Jay and I topped off our nursing careers with eight years of team teaching. We had this extraordinary opportunity in large measure because of Sandra.
She was a very supportive boss, who saw the possibilities in teaming up two very different people and letting the good times roll.
We were excited when one day she told us her husband would be in our next class. Bill was not our ‘typical” student.
He was older than some of our post high school youngsters. And he was an active participant in every class.
Having a prepared lecture was of no use when Bill was in class. He questioned and commented on everything.
He dismantled many long standing nursing traditions with either a poignant “why” or a simple but firm statement of “that’s BS!”
Much to our dismay, Bill’s comments were often peppered with profanity. I thought I was fairly well educated in “four letter words,” but Bill expanded my vocabulary.
Often on class breaks he would buttonhole us outside where he was chain smoking and continue his commentary.
We quickly came to see that Bill sincerely wanted to understand and learn. And we and the other students began to learn from Bill. We looked closer at what we were doing and whether it really had meaning.
In fact, that was what Bill was all about. He wanted a life that had meaning and he genuinely wanted that for others too.
When we got to the clinical parts of class, we were a little nervous about going to the nursing home with Bill. We had become used to his off color jokes and raw comments, but we wondered if he was going to be able to rein it in outside the classroom.
We cautioned him about the need to be professional. He laughed it off, grabbed another cigarette, and packed up his stethoscope.
What happened within the walls of that nursing home was amazing. Bill was the most gentle, compassionate and skilled student we had. He connected with the residents on a whole different level.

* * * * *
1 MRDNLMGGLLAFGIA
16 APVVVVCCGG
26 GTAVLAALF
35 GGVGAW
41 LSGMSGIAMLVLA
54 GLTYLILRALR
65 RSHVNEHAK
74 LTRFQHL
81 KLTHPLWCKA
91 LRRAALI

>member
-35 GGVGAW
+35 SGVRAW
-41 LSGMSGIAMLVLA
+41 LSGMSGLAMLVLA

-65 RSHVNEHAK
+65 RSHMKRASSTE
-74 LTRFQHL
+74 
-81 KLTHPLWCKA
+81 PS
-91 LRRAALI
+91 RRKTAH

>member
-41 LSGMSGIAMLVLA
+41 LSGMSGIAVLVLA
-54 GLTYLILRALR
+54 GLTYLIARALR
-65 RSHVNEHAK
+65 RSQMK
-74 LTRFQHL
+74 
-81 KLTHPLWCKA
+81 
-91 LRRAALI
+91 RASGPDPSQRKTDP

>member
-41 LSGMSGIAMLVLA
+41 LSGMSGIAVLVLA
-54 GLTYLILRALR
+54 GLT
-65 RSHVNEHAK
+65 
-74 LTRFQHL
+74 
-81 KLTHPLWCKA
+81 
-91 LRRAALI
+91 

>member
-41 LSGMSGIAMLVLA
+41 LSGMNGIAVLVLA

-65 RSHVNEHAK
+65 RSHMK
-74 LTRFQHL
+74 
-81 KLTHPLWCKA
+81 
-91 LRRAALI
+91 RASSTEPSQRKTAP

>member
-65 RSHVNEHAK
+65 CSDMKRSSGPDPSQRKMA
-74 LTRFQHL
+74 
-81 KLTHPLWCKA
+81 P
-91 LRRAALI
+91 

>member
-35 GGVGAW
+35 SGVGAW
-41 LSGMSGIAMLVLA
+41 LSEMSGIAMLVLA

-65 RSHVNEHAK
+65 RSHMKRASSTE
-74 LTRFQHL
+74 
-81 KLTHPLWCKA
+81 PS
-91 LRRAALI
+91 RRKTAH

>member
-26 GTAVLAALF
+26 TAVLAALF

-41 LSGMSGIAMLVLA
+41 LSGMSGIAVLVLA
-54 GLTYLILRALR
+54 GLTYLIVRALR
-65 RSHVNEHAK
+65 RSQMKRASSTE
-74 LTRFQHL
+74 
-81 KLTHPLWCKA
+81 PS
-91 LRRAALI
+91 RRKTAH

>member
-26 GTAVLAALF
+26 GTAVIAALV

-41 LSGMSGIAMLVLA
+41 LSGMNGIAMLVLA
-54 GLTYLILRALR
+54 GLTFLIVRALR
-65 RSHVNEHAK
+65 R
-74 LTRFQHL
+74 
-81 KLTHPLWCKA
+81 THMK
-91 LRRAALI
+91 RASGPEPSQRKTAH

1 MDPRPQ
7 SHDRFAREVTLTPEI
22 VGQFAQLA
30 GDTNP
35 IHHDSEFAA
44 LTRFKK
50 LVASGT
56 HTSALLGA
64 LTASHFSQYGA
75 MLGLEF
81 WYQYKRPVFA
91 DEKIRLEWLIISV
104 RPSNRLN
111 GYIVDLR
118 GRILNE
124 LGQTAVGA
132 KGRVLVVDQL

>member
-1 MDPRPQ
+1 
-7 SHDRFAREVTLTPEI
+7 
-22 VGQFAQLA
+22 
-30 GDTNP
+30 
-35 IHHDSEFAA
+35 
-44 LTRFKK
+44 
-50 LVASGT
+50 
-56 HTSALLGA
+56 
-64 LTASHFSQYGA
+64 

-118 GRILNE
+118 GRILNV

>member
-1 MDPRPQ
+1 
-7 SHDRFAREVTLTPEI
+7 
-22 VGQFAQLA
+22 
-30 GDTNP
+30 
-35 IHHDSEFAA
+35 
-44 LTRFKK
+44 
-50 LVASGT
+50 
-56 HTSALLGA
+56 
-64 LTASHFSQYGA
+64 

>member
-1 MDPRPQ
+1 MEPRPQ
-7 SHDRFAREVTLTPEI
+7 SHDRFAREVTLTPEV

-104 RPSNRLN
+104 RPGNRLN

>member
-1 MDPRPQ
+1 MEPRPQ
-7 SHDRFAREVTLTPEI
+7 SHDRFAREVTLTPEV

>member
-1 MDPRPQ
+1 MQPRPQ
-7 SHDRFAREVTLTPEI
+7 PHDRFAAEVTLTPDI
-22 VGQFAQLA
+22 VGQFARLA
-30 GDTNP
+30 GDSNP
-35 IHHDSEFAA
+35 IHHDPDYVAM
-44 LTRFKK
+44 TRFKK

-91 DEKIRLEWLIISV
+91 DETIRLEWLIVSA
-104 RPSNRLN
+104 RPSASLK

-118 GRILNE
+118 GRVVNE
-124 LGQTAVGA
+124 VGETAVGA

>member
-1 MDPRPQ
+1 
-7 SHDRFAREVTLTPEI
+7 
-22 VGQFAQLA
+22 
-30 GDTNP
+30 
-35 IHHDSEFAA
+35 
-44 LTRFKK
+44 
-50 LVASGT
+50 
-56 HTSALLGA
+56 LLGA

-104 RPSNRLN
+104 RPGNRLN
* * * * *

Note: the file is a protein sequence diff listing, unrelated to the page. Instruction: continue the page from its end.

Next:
He listened to their stories and asked them questions about their life. He helped them “mine the gold” from their memories. He left them knowing their lives had meaning.
Back at school, when I gushed over how well he had done, he said, “Hell, you didn’t think I was listening in class? I heard every damn word!”
Bill became our very dear friend in the time after class was over. He was deeply spiritual in a non-traditional way. He thought a lot about life on earth and life in heaven. He wanted to know and live The Truth about both.
Tragically Sandra became very ill. Bill messaged us from her bedside in the last days and told us he was putting his nursing skills to good use.
We all believed Sandra would recover. But instead she went on ahead to Heaven, still blazing the trail for Bill. He was devastated.
Sandra had been his compass, the steadying force and the answer to so many of his life questions.
He called us as soon as he returned from her funeral. We talked for almost an hour while he tried to contemplate life without her.
For all his bravado, Bill needed that steadying force. Fortunately he had a very supportive family, who loved him and did everything they could to help him heal.
But it is not totally true that “time heals all wounds.” Sometimes a heart can only be mended by being reconnected with all its parts.
Three years after Sandra’s promotion to Heaven, Bill became ill and followed her. Bill’s daughter posted “3 years ago today, when Sandra left this earth, his heart was shattered and now he is once again whole. 💔❤️. “
Tonight I remembered Bill all over again as I read his Facebook page.
Facebook is truly a living memorial. Among the jewels from Bill’s life was his loving condolence to us when Jay’s Dad died in 2014. Bill knew even then where he would go. This is what he said.
“May The Lord bless you and keep you, may The Lord be with you during your time of sorrow/rejoice.
He is with God, our Savior. Blessed be he with eternal life that he will welcome you two with open arms, eternal love to my two friends, mentors. The light has been shown, someday we shall see it also, prayers and tears, Bill and Sandra”
Not only did that reflect the real Bill, but also I laugh to re-read what Bill’s daughter quoted him as saying about any funeral plans for him.
‘Don’t have a damn funeral and call it a ‘celebration of life.’ Let whoever wants to know where and when and have a (expletive deleted) party. Call that a celebration of life if you have to. But, you have a (expletive deleted) party!” 😘